Janumet XR is a combination product prescribed to treat type 2 diabetes. Because it contains two diabetes medications, it works to control blood sugar levels in a couple of different ways. It helps to decrease the amount of sugar made by the liver and increase the amount of insulin produced in response to meals. Side effects may include headaches, diarrhea, and common cold symptoms.
Janumet® XR (sitagliptin and metformin extended-release) is a prescription medication used in combination with an appropriate diet and regular exercise to treat adults with type 2 diabetes. It contains a combination of two diabetes medicines: sitagliptin (Januvia®) and metformin extended-release (Glucophage XR®, Glutametz®, or Fortamet®).
Regular Janumet (sitagliptin and metformin) is similar to Janumet XR, but contains immediate-release metformin instead of the extended-release formulation. Because it does not contain an extended-release version, regular Janumet must be taken twice a day.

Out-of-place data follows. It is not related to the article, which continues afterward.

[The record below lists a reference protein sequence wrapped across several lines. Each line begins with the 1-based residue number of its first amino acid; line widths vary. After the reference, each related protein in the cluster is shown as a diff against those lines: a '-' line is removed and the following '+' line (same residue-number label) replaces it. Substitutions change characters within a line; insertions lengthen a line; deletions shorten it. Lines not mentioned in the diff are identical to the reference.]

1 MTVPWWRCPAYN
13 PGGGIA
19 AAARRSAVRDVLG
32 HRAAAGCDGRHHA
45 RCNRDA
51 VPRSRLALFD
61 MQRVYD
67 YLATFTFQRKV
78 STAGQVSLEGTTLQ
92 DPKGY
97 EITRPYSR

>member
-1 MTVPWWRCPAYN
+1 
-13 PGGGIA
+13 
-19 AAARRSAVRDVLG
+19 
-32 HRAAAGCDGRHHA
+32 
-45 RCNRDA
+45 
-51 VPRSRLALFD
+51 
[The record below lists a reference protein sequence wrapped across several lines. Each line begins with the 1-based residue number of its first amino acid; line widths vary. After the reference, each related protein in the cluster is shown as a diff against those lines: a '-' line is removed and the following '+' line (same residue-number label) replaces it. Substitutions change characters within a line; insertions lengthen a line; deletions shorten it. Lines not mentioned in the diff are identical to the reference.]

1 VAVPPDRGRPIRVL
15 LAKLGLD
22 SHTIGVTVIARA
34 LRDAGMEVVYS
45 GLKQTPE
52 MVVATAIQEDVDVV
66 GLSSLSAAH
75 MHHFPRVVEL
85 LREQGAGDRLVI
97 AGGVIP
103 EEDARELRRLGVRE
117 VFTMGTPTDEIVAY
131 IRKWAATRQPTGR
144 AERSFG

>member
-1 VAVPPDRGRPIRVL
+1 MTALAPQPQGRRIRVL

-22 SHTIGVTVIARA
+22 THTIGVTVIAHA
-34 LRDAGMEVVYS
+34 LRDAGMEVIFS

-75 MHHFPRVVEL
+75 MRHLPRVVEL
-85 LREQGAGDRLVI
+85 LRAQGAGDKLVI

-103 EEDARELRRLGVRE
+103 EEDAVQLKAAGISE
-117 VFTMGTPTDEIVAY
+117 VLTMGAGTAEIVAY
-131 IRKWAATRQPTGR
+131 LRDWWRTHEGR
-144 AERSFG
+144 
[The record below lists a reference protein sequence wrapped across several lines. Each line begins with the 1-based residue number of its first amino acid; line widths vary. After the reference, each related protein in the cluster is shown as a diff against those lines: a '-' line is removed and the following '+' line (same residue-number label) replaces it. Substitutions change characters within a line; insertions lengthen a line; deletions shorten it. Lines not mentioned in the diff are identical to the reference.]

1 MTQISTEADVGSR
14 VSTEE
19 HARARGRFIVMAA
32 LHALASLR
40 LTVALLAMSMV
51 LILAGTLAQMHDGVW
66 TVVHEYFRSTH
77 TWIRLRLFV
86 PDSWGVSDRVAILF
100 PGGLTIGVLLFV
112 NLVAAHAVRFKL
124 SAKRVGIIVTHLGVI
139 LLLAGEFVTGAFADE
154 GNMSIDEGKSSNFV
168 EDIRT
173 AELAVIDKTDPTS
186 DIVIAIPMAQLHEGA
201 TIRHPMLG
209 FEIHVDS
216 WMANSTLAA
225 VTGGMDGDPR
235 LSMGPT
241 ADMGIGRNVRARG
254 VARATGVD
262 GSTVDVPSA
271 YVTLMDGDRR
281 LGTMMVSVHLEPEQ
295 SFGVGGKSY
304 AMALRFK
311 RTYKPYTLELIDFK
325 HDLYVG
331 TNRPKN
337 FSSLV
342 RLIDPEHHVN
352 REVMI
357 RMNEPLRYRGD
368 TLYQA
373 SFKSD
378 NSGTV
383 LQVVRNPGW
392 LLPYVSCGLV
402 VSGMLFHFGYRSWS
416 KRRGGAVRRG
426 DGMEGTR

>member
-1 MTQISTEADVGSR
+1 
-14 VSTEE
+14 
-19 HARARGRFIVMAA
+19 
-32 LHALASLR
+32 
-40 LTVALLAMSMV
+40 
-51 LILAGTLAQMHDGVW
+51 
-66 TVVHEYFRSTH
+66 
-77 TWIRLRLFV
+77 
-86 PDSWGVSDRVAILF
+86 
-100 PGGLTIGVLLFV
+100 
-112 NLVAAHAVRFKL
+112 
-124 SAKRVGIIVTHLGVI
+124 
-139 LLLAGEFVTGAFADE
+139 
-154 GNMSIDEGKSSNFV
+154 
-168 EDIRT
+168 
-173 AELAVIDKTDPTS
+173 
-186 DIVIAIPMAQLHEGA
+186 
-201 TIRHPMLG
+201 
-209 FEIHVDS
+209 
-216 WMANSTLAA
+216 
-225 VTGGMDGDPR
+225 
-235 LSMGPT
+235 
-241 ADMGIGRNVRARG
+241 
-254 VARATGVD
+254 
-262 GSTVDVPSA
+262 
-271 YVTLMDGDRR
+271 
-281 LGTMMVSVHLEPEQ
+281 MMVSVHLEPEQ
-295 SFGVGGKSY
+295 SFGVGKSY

Janumet XR is made by Merck Sharp & Dohme Corp.
Janumet XR itself has not been studied in clinical trials. Studies have looked at the effects of the combination of immediate-release metformin and sitagliptin on short-term and long-term blood sugar control. Immediate-release metformin and sitagliptin are the two active medicines contained in regular Janumet.
As mentioned, Janumet XR contains an extended-release form of metformin (metformin ER). Clinical studies have shown that metformin ER is as effective as the immediate-release forms.
Effects on Hemoglobin A1c
HbA1c is a test used to measure long-term blood sugar control. People without diabetes usually have HbA1c results that are less than 6 percent, while people with diabetes have higher results. Studies have shown that the higher the HbA1c, the greater the chance for developing long-term problems related to diabetes, such as heart, eye, nerve, and kidney problems.
In a clinical study, people with diabetes that was not well controlled with diet and exercise were able to reduce their HbA1C by 1.4 percent to 1.9 percent, on average, after taking sitagliptin and metformin for 24 weeks. As might be expected, higher doses resulted in greater Hb1Ac reductions. In comparison, people taking metformin alone lowered their HbA1c by 0.8 percent to 1.1 percent, while those taking sitagliptin alone lowered their HbA1c by 0.7 percent.
Effects on Blood Sugar Levels
In the same study, people given metformin with sitagliptin had a lowering of their fasting blood sugar by 47 mg/dL to 64 mg/dL, on average. In comparison, metformin alone lowered fasting blood glucose by 27 mg/dL to 29 mg/dL, on average, and sitagliptin alone by 17 mg/dL, on average.